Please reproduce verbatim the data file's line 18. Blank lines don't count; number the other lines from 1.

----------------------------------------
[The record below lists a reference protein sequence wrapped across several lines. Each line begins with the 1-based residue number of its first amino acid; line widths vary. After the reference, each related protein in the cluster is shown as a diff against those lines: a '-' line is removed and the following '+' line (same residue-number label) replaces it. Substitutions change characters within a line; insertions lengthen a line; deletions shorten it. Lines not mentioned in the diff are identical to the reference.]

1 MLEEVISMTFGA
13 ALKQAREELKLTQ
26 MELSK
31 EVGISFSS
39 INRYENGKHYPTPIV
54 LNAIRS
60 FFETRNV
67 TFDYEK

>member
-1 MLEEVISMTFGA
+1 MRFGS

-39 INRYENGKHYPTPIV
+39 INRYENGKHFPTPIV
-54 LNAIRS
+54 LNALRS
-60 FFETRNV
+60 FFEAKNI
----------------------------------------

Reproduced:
+60 FFEAKNI